Rural credit demand picking up but challenges remain

Even as the demand for credit remained stable in rural economy, challenges in extending credit in these areas are unique, said Mahabaleshwara MS, managing director and chief executive officer of Karnataka Bank.

Banks need to invest in artificial intelligence (AI) and data analytics for drawing insights on load of unstructured data while also spending on cybersecurity and upgrading skill set of employees.
Banks need to invest in artificial intelligence (AI) and data analytics for drawing insights on load of unstructured data while also spending on cybersecurity and upgrading skill set of employees.

The credit demand from the rural economy is picking up, but challenges still exist in terms of last-mile connectivity, linguistic issues and limited structured financial information of consumers living in these areas, bankers said at the virtual FICCI-IBA banking conference held on Thursday.

“From quarter 1 to quarter 2 (April-September), we have seen a huge jump in growth in home loans as far as tier-II and beyond cities are concerned…There is a 26% increase in the number of projects that are coming up for real estate in tier-II and beyond cities. The growth of home loans is more than 11%, which is better than the metro average. As far as State Bank of India is concerned, 60% of our home loan book of Rs 5.40 lakh crore comes from the tier-II and beyond cities, we are seeing a lot of traction there,” said Saloni Narayan, deputy managing director of retail business at State Bank of India (SBI).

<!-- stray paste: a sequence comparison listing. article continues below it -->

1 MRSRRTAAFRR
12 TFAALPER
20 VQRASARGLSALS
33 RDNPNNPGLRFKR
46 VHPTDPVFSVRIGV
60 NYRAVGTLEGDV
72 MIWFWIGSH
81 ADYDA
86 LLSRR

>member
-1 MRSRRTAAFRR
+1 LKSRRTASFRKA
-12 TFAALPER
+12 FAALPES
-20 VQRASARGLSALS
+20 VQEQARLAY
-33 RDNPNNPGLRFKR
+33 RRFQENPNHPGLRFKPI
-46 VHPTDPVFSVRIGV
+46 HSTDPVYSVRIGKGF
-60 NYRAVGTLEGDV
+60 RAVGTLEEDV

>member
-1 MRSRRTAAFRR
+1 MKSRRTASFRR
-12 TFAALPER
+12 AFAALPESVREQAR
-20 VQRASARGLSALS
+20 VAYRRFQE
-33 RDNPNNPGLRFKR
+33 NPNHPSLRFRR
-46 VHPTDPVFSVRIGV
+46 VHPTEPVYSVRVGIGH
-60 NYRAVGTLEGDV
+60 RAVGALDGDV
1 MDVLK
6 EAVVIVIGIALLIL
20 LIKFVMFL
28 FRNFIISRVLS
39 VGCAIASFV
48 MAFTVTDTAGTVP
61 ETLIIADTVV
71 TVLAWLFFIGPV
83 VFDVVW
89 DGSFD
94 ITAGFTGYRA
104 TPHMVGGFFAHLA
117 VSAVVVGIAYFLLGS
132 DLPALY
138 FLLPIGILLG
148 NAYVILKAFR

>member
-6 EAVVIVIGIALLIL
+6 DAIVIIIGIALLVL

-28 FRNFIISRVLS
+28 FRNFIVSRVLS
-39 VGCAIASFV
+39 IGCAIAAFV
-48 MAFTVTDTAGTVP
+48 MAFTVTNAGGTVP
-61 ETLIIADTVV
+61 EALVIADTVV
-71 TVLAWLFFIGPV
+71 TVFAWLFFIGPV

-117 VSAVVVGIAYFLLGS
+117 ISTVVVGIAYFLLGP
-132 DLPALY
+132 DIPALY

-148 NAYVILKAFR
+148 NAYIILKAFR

She said there was more growth potential in rural areas as Covid-19 pandemic-led work from home model was becoming institutionalised and people were moving from metros to urban and tier-III and beyond cities. Given that the cost of living in these cities is lower, people are able to afford bigger houses.

Even as the demand for credit remained stable in rural economy, challenges in extending credit in these areas are unique, said Mahabaleshwara MS, managing director and chief executive officer of Karnataka Bank. “The most important problem is the rural connectivity and the bandwidth issue,” he said.

Further, there exists language barriers, lack of credit history, no income proof, lower financial awareness and limited structured data availability in interior parts of the country, Mahabaleshwara said. Banks need to invest in artificial intelligence (AI) and data analytics for drawing insights on load of unstructured data while also spending on cybersecurity and upgrading skill set of employees.

Banks should also partner with low-cost service providers, sourcing engines and fintech companies to extend credit to the financially unpenetrated part of the society. “We should admit that on our own, we will not be able to reach out to unreached,” he said, adding that Karnataka Bank has partnered with 12 fintech companies for generation of leads for both assets and liabilities.

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